The CW's "Reign" reimagines Mary's teenage years when she enters the French court as queen. The story opens with Mary being pulled out of the convent she grew up in since she was nine so she can marry the French Prince Francis (Toby Regbo). Throughout the series, Mary finds herself caught in a love triangle between Prince Francis and his fictional half-brother, Bash. Brian Lowry from Variety calls the series "Gossip Girl MDLVII." The Wrap compares Mary to Carrie Bradshaw in "The Carrie Diaries" as the show carries a universal theme of romance and coming of age. If you're looking for a lighthearted historical drama teen romance, then this show is just right for you.

The White Queen

"The White Queen" trilogy is based on Philippa Gregory's historical novel series and consists of three television mini-series: "The White Queen," "The White Princess," and "The Spanish Princess." It depicts the famous War of the Roses, a civil war between the Yorks and Lancasters, and the years that follow trying to keep the peace between the two families. The first miniseries, "The White Queen," was released in 2013. The series picks up after nine years of fighting between the Yorks and Lancasters. In "The White Queen," we follow Elizabeth Woodville, a commoner Lancaster with whom King Edward, from the opposing side of the war, falls in love (per Variety).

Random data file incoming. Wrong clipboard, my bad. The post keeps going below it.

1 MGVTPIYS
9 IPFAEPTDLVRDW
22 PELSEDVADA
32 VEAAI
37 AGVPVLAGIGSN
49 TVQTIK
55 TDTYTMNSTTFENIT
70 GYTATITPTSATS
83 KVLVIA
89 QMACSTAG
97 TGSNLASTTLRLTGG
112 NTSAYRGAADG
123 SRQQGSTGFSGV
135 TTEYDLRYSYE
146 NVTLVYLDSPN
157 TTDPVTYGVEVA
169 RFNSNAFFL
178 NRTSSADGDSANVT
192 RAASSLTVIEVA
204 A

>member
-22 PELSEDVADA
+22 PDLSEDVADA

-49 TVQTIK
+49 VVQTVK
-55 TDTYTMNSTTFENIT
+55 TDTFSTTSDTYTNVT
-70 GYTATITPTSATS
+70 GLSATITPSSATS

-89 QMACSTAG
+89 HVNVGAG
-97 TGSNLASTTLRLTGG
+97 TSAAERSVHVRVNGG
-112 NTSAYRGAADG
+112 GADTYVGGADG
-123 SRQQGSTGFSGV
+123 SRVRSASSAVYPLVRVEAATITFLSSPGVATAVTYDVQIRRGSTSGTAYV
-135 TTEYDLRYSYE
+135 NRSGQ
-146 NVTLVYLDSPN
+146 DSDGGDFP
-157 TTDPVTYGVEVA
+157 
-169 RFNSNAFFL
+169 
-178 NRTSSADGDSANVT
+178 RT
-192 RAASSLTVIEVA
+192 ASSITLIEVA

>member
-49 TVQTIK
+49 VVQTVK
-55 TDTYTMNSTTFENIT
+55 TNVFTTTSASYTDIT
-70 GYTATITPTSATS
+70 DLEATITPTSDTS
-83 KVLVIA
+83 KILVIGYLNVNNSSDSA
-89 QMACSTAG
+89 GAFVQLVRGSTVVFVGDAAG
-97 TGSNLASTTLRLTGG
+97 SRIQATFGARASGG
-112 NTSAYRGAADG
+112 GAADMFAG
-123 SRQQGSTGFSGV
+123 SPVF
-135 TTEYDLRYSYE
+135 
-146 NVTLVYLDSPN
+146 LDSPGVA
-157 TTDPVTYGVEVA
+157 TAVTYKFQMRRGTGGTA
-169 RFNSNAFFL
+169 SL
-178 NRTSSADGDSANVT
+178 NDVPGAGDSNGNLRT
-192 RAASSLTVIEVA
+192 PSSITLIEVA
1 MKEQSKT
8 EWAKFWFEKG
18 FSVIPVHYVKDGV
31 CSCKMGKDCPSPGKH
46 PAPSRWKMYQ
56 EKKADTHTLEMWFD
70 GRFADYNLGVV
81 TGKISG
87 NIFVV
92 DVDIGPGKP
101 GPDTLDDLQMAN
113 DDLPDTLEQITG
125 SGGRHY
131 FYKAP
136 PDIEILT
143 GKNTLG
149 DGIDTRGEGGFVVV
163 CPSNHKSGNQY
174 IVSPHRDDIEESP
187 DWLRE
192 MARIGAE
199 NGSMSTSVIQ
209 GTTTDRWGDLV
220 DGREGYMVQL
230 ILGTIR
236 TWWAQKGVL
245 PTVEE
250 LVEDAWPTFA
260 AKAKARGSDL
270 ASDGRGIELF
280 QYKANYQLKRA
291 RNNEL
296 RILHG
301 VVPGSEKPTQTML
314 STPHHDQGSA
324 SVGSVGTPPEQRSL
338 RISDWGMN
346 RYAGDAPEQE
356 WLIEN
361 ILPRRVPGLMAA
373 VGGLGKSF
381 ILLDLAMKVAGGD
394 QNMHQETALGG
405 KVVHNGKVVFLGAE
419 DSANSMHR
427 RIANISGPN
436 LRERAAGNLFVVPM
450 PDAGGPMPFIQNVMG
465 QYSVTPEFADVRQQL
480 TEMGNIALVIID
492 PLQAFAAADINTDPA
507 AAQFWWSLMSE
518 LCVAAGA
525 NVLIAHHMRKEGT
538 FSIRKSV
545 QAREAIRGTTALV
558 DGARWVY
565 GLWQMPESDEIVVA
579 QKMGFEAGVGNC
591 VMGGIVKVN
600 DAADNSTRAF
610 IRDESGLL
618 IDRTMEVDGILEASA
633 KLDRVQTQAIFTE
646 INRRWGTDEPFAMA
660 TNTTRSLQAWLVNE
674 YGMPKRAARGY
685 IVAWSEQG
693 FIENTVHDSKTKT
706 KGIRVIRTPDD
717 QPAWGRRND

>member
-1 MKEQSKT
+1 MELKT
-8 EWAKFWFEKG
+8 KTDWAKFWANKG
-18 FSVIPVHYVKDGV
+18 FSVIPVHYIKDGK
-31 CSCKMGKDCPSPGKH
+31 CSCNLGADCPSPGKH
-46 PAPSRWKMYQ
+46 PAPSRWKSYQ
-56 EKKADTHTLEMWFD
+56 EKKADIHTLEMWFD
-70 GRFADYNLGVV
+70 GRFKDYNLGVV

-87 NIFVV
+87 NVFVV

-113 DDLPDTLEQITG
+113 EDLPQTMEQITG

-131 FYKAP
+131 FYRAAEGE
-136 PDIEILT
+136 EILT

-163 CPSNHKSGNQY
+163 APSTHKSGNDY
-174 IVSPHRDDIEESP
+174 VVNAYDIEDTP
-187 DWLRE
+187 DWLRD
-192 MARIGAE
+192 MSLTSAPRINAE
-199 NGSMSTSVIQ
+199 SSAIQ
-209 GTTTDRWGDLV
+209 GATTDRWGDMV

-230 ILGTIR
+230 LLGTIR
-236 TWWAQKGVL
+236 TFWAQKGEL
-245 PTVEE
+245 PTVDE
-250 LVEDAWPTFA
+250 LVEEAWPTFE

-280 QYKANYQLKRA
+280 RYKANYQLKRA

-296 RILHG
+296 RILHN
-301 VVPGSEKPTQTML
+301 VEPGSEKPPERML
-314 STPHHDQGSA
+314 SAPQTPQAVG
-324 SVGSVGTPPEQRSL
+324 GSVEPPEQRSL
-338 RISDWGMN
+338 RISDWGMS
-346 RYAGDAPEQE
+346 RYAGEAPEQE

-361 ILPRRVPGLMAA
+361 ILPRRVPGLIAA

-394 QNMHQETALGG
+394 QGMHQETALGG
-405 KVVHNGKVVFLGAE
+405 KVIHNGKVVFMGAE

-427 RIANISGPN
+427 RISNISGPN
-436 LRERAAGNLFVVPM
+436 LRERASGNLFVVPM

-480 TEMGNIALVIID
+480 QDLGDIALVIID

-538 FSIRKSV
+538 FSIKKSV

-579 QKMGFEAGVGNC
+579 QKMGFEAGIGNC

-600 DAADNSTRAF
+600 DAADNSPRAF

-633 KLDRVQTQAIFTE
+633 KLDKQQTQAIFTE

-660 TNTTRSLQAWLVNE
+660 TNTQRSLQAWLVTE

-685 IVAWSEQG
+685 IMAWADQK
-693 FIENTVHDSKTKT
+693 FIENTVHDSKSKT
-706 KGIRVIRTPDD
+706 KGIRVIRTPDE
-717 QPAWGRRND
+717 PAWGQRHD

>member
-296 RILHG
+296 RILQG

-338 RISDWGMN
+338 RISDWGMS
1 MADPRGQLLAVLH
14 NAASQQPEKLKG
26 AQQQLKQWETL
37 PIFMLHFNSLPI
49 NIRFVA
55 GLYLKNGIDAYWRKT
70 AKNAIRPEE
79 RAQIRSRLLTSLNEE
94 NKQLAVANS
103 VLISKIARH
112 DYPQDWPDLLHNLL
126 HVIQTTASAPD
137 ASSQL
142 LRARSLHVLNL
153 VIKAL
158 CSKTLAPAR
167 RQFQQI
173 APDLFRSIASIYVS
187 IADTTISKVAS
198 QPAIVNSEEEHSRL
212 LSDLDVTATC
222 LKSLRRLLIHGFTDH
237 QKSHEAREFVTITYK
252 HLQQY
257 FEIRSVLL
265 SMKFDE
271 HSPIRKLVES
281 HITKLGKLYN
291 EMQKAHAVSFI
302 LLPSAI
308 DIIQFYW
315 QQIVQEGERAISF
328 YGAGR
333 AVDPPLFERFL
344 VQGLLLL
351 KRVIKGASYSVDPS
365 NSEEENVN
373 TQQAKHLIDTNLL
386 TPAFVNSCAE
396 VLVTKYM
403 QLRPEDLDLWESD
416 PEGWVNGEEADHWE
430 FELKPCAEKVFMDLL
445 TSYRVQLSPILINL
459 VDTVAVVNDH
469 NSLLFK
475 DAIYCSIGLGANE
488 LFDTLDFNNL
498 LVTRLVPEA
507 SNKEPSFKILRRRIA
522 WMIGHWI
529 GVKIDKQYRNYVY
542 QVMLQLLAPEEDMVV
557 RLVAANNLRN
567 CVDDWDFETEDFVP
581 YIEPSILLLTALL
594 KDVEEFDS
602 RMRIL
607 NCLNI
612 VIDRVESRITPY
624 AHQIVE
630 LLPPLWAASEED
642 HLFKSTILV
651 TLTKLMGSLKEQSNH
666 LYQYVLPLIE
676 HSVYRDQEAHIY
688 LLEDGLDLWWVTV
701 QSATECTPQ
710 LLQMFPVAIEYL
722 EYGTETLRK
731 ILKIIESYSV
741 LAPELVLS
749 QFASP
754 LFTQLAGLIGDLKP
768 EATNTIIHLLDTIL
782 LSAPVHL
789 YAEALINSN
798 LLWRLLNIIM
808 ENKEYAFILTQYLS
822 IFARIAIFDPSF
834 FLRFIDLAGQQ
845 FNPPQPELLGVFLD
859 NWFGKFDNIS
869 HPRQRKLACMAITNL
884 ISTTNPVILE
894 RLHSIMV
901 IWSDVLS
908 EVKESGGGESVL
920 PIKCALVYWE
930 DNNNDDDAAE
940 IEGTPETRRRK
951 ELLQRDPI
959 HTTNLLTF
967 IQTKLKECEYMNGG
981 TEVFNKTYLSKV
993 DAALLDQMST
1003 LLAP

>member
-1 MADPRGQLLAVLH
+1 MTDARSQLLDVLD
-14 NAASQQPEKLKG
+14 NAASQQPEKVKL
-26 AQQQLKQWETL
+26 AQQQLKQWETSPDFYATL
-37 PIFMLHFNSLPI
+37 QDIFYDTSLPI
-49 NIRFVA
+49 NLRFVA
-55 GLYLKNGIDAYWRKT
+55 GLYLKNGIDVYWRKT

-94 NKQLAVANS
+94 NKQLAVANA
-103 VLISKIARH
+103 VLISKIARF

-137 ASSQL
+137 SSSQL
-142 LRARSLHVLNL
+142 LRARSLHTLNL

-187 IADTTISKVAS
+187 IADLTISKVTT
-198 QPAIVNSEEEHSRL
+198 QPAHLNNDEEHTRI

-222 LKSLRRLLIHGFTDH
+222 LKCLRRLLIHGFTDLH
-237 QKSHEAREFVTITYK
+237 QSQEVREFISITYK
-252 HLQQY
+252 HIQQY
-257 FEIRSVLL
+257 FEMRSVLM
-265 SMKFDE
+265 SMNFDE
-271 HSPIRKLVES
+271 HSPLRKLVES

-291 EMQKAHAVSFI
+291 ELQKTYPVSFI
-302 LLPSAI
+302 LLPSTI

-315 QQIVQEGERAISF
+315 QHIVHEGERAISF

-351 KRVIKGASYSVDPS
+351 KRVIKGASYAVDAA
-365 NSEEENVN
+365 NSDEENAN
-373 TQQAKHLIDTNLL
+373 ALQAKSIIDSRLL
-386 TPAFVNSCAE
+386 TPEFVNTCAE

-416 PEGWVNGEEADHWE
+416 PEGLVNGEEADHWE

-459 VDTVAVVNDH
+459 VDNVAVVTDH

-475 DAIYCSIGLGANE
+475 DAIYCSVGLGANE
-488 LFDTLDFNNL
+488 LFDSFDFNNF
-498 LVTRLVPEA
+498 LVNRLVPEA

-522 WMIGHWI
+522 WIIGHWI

"The White Princess" aired in 2017 and follows the story of Elizabeth of York who is forced to marry Henry VII, whom she openly despises, to bring an end to the war.